I guess my model of the universe is egregiously outdated now.
 
  • Like
Likes StandardsGuy
  • #20
DaveC426913 said:
If the universe is/was infinite in size, and our observable universe was once a very small volume in that universe, then does that not mean the observable universe was/is in a specific location? That makes one pat of the universe special.
We are at the center of our observable universe. Some alien 22 billion light years away is at the center of his. Neither location is special.
 
  • #21
DaveC426913 said:
I don't get how to reconcile these two ideas:
- the universe may be infinite in size
- the observable universe grew from a very small volume to a very large volume without having a centre.
There is nothing remotely contradictory in those two statements EXCEPT that you have misrepresented the observable universe as not having a center. It has and always has had. It's exactly at your left eyeball when your right eye is closed. It's the UNIVERSE, not the observable universe, that has no center.

EDIT: And, yes, I have a different observable universe than you do (but not by much in the overall scheme of things)
 
  • #22
DaveC426913 said:
The BB cannot have occurred an as expansion in space
Exactly. The BB was an expansion OF space, not IN space. The universe does not exist inside anything, it's all there is.
 
  • Like
Likes ohwilleke
  • #23
DaveC426913 said:
I've always thought that the BB spawned a universe that was closed
This is one possibility, but our best current model says it is unlikely.

DaveC426913 said:
which is how I can see the idea that there is no centre (or everywhere is the centre)
This will be true in any homogeneous space, which is to say any space with constant curvature. The 3-sphere (constant positive curvature, closed) is one possibility, but not the only one. The other two are infinite flat space (zero curvature) and infinite hyperbolic space (constant negative curvature).

DaveC426913 said:
there's nowhere you could have stood outside it and meausre any distance
This is true whether the universe is spatially closed or not.
 
  • Like
Likes PeroK
  • #24
jbriggs444 said:
We are at the center of our observable universe. Some alien 22 billion light years away is at the center of his. Neither location is special.
Yes. Of course.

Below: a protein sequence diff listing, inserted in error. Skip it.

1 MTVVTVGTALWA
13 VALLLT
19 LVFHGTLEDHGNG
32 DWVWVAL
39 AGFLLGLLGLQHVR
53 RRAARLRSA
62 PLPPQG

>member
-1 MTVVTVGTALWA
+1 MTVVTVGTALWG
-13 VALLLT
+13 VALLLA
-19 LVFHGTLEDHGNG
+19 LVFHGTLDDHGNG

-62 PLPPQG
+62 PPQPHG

I think I may have derailed my own idea, talking about the observable universe. Made a fool of myself.
Let's drop the observable universe component completely.So: does the hypothesis of an infinite universe still reconcile with a universe that expanded from a small, dense volume? How?
 
  • #25
anorlunda said:
You made a very common mistake missing one key word.

"in the end of inflationary epoch, 10-32 seconds, the size of the visible universe was as big as a grape fruit"

The visible universe is the portion that we can see. The entire universe is believed to be infinite in size today. Therefore it must have been infinite in size before the big bang.

This PF Insights article may help you.
https://www.physicsforums.com/insights/brief-expansion-universe/
Yess..., the observable universe. I miss that word. I just realized the day after I post this question.
Thank you very much.
 
  • #26
Thanks for all responses.
I really appreciate it.
 
  • #27
DaveC426913 said:
So: does the hypothesis of an infinite universe still reconcile with a universe that expanded from a small, dense volume? How?
No, but that's not what happened. If our universe is infinite in size then the volume was never small. It was simply more dense in the past.
 
  • Like
Likes Grinkle
  • #28
DaveC426913 said:
Made a fool of myself.
Drakkith said:
If our universe is infinite in size then the volume was never small.

And. . . light travels faster than sound.

This is why some people appear bright until they speak. . . . 😏 . 🤭Lol. . . . j/k .

.
 
  • Haha
  • Like
Likes KingGambit and anorlunda
  • #29
DaveC426913 said:
So: does the hypothesis of an infinite universe still reconcile with a universe that expanded from a small, dense volume? How?
A simple mathematical analogy is to consider the one-dimensional number line, with the integers (postive and negative) one unit apart. Now, imagine the effect of ##f(n) = 2n## for any integer ##n##. Each number is now twice the distance from any other number than it was originally.